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Plotting two data sets using the Curve Fitting Tool

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Elliza Feisol
Elliza Feisol on 22 Aug 2020
Edited: dpb on 25 Aug 2020
Hi,
I was wondering is it possible two fit two different data sets in the same plot? The data sets are scatter plots and I have fitted a 4th polynomial through both sets seen attached. I would like to combine the two plots into one. Is there anyway to do so? I tried using the hold function but it did not work.

  2 Comments

dpb
dpb on 22 Aug 2020
No can do. It lets you compare fits of different types for a given data set to help in model selection for the one set, but doesn't have the facility to do multiple datasets at the same time.
Just use the command line tools...if you wanted, you could save the desired fits from the tool (remember to save with names so can recognize which is which) and then just evaluate the fits for the final plot.
I'd look carefully at the statistics for the coefficients, though -- a 4th order to those data would make me suspicious are overfitting.
Elliza Feisol
Elliza Feisol on 22 Aug 2020
Alright, thank you for the recommemdation. I've plotted the data using another code, however I'm having trouble fitting a line through the points. Is there anyway to include the polynomial fit for the two sets of data?
healthydata = scatter(PIVlabLocation1.VarName38,PIVlabLocation1.VarName39);
hold on
unhealthydata = scatter(G0801location1.AVERAGE,G0801location1.VarName21);
hold off
xlabel ('Y*')
ylabel ('U*')
title('Comparison of healthy and unhealthy data')
legend({'healthydata','unhealthydata'},'Location','northeast')

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Accepted Answer

dpb
dpb on 22 Aug 2020
Edited: dpb on 24 Aug 2020
Well, the old-fashioned way if all you wanted was the coefficients would be to use polyfit and polyval ...but since you have the TB, why not just use fit and get the statistics and builtin behavior automagically?
fithealthy4=fit(PIVlabLocation1.VarName38,PIVlabLocation1.VarName39,'poly4');
fitunhealthy4=fit(G0801location1.AVERAGE,G0801location1.VarName21,'poly4');
hLH=plot(fithealthy4PIVlabLocation1.VarName38,PIVlabLocation1.VarName39);
hold on
hLUH=plot(G0801location1.AVERAGE,G0801location1.VarName21);
set(hLH,{'color'},{'b'}) % healthy blue
set(hLUH,{'color'},{'r'}) % unhealthy red
vals=[{'o';'o'} get([hLH(1) hLUH(1)],{'color'})]; % marker circle, same color as line face color
set([hLH(1) hlUH(1)],{'Marker','MarkerFaceColor'},vals)
xlabel('Y*')
ylabel('U*')
title('Comparison of healthy and unhealthy data')
hLg=legend([hLH(2),hLUH(2)],'Healthy','Unhealthy','Location','northeast');

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dpb
dpb on 24 Aug 2020
There was still a hL1, hL2 in the first that missed when renamed on the fly to hLH, hLUH in the first answer...hadn't noticed until now.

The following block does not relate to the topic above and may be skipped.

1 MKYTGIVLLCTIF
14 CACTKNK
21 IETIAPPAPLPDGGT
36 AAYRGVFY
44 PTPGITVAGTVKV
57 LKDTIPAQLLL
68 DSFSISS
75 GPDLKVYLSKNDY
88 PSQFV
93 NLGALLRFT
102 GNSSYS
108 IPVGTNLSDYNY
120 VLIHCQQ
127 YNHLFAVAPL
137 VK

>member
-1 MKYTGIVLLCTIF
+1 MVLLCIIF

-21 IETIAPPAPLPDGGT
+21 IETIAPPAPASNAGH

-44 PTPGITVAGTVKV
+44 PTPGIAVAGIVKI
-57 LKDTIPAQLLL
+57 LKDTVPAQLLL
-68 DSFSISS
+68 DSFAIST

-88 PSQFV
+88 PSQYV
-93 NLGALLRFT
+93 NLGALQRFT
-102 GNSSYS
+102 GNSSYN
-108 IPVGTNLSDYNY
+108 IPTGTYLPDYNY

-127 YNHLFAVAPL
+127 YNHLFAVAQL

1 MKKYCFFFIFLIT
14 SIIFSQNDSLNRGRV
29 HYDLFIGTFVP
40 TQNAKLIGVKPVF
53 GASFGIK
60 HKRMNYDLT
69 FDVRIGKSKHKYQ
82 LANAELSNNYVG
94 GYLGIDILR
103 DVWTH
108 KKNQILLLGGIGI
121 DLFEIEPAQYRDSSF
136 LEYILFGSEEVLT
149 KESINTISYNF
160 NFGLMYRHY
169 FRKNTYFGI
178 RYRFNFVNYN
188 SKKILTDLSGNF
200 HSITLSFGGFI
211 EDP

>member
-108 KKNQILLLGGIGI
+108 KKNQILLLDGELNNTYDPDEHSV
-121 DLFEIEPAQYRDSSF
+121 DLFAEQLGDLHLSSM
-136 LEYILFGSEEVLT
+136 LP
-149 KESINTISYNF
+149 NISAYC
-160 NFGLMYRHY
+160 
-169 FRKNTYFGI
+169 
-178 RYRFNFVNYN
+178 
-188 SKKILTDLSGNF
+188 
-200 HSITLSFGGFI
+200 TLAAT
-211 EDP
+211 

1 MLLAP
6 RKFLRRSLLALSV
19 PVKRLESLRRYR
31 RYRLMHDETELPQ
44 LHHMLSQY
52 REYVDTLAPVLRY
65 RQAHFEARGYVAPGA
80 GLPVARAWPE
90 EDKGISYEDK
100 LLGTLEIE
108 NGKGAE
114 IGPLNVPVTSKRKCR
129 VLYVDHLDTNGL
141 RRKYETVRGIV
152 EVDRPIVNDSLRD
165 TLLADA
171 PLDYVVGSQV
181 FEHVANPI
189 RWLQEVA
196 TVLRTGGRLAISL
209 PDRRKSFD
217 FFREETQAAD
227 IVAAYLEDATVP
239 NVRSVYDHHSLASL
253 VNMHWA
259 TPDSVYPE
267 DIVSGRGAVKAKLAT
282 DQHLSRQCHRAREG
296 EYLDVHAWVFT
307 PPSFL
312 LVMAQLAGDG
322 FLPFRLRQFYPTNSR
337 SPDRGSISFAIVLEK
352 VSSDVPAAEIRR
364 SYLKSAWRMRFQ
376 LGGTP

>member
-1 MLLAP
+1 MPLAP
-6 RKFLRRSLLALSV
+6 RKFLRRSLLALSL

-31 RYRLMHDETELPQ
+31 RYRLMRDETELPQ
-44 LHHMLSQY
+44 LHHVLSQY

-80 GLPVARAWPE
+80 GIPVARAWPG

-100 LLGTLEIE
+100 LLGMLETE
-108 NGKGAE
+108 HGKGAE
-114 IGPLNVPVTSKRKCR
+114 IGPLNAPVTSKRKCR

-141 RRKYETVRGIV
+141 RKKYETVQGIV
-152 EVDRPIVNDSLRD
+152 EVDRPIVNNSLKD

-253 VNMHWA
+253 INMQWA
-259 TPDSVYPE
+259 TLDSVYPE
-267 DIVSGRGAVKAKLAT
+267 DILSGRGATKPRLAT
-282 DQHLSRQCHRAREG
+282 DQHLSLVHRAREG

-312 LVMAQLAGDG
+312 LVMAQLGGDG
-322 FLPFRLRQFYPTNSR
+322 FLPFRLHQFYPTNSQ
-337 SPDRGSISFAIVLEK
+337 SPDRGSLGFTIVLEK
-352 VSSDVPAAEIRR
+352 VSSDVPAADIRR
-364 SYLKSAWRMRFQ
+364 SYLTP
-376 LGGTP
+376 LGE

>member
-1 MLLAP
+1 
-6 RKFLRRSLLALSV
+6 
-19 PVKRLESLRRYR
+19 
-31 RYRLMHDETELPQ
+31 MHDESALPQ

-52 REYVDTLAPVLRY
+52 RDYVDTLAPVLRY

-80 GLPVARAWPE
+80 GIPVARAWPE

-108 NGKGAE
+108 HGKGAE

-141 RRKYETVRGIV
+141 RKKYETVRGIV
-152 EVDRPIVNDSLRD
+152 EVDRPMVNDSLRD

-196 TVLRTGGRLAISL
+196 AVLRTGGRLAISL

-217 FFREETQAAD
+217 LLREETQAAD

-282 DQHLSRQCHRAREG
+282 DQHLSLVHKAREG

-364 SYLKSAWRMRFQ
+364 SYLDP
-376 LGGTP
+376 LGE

Elliza Feisol
Elliza Feisol on 24 Aug 2020
Sorry to bother again, but is there anyway to extend the polyline beyond the data points? I've attached the current figure as well as how I want the graph to look.
dpb
dpb on 25 Aug 2020
Sure -- two ways to approach; both entail adding points to be evaluated over the extended range you want the plot drawn over.
  1. The fit object plot() routine:
newX=[newpoints1 X newpoints2];
hL1=plot(fitObject,newX,[nan(size(newpoints1)) data nan(size(newpoints1))]);
where newpoints1/2 are the locations outside the current range of independent variable you want to add...the X and the observed data vectors have to be same size here so must augment the data vector with NaN to match. As we've noted before, the NaN won't show on the plot.
2. The "traditional" plot() function:
hold on % altho should be already, to remind just in case
newY1=fitObject(newpoints1); % evaluate the fitted curve over
newY2=fitObject(newpoints2]; % the two new ranges wanted to add
hL3=plot(newpoints1,newY1); % add the two new ranges to the existing graph
hL4=plot(newpoints2,newY2); % first point in ranges should be existing line ends
Set linestyle, etc., as desired to match.
What isn't at all clear to me is how you get the second plot -- the range for the first covers the desired x-axis values, but the data points are scaled differently in the second and don't cover that range. Are those completely independent fits of a scaled variable in the second vis a vis the first, I guess?
Also, the first makes sense that the wider bell shape has lower peak and higher tails whereas the second shows the wider (blue) having both wider tails and being (slightly) taller at the peak. That wouldn't seem to normalize correctly to conserve area???
But, I have no idea what any of this is/means, but just looks strange to this dumb ol' nuclear engineer is all :)

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